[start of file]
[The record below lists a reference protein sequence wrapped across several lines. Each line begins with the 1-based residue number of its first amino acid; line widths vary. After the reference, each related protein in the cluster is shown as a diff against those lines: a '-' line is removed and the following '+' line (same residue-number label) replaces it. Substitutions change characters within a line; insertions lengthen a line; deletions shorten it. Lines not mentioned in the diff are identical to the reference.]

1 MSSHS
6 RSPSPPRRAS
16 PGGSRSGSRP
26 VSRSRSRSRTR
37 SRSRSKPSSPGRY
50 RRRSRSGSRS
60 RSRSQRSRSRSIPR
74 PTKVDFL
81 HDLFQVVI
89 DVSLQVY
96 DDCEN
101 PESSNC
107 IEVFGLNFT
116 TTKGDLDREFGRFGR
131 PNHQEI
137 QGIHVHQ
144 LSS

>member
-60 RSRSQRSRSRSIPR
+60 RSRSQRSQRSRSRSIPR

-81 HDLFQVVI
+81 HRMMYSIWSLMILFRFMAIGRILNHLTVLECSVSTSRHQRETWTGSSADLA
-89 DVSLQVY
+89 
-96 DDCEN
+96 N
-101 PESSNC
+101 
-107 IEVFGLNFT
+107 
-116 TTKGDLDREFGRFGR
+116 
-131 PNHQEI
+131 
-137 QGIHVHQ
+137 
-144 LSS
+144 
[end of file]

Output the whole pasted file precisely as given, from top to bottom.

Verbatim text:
[The record below lists a reference protein sequence wrapped across several lines. Each line begins with the 1-based residue number of its first amino acid; line widths vary. After the reference, each related protein in the cluster is shown as a diff against those lines: a '-' line is removed and the following '+' line (same residue-number label) replaces it. Substitutions change characters within a line; insertions lengthen a line; deletions shorten it. Lines not mentioned in the diff are identical to the reference.]

1 MSSHS
6 RSPSPPRRAS
16 PGGSRSGSRP
26 VSRSRSRSRTR
37 SRSRSKPSSPGRY
50 RRRSRSGSRS
60 RSRSQRSRSRSIPR
74 PTKVDFL
81 HDLFQVVI
89 DVSLQVY
96 DDCEN
101 PESSNC
107 IEVFGLNFT
116 TTKGDLDREFGRFGR
131 PNHQEI
137 QGIHVHQ
144 LSS

>member
-60 RSRSQRSRSRSIPR
+60 RSRSQRSQRSRSRSIPR

-81 HDLFQVVI
+81 HRMMYSIWSLMILFRFMAIGRILNHLTVLECSVSTSRHQRETWTGSSADLA
-89 DVSLQVY
+89 
-96 DDCEN
+96 N
-101 PESSNC
+101 
-107 IEVFGLNFT
+107 
-116 TTKGDLDREFGRFGR
+116 
-131 PNHQEI
+131 
-137 QGIHVHQ
+137 
-144 LSS
+144 